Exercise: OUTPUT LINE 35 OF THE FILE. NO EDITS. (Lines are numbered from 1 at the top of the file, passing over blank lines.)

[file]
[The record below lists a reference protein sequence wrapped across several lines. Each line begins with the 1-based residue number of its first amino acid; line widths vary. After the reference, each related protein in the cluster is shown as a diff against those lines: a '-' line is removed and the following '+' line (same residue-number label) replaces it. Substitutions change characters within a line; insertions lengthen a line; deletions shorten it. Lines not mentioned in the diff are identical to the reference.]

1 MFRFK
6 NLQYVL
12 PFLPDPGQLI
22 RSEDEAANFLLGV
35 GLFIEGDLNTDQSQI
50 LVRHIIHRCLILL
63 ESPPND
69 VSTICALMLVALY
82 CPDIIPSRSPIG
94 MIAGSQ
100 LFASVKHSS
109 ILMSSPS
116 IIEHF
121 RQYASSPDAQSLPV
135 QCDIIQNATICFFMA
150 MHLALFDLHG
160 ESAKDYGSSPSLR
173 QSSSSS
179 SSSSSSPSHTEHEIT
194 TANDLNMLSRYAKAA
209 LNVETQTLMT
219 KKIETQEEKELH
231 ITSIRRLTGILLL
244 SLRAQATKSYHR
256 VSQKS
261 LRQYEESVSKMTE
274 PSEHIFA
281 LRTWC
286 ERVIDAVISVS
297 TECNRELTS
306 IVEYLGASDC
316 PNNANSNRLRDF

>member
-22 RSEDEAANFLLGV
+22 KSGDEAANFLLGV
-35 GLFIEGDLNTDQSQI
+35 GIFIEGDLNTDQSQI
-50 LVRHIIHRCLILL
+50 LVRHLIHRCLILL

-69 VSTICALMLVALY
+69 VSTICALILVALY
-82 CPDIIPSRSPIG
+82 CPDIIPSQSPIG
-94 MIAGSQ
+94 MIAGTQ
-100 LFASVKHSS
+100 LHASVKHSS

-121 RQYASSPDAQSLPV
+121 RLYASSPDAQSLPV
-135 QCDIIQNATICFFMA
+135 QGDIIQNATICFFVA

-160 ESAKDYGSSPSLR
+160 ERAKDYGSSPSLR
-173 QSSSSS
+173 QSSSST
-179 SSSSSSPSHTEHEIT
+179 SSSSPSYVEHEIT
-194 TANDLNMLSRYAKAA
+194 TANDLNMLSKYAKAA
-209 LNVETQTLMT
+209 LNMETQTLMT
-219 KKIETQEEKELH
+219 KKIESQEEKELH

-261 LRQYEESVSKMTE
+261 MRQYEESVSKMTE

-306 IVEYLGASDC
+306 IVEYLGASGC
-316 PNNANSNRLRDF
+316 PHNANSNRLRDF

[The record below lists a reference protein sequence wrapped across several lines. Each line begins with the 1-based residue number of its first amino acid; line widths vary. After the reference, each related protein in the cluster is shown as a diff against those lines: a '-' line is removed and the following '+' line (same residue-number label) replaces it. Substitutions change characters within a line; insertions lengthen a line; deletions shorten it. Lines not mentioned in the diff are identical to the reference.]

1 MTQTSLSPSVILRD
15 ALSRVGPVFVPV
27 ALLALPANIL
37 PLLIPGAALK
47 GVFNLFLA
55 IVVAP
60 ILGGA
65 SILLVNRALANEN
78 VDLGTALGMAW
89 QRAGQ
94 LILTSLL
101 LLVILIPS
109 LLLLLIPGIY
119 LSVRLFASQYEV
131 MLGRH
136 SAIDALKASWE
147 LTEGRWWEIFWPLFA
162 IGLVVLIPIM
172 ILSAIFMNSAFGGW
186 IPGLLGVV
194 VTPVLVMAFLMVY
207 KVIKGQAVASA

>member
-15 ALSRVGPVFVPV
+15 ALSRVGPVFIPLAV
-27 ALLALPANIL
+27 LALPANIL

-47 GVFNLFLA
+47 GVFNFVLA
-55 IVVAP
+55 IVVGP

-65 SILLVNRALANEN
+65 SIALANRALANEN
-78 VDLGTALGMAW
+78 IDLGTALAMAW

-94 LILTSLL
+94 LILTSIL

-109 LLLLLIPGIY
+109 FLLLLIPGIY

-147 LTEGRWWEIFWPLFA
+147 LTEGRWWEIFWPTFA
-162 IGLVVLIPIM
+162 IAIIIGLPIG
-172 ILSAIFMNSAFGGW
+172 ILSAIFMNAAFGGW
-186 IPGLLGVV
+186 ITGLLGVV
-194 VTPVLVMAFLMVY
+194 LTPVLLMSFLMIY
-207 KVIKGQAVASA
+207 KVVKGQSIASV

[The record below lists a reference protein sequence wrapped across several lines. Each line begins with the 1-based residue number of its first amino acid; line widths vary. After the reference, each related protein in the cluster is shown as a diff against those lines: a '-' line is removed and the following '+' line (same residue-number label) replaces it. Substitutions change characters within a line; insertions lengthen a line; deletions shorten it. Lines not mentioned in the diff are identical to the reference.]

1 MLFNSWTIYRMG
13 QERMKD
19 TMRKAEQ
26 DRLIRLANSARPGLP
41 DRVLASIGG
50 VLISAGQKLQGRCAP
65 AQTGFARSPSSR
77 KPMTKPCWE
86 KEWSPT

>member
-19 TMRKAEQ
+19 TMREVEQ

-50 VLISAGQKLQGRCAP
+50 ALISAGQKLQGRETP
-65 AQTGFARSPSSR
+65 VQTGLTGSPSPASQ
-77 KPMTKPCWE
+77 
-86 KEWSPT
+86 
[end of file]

-22 RSEDEAANFLLGV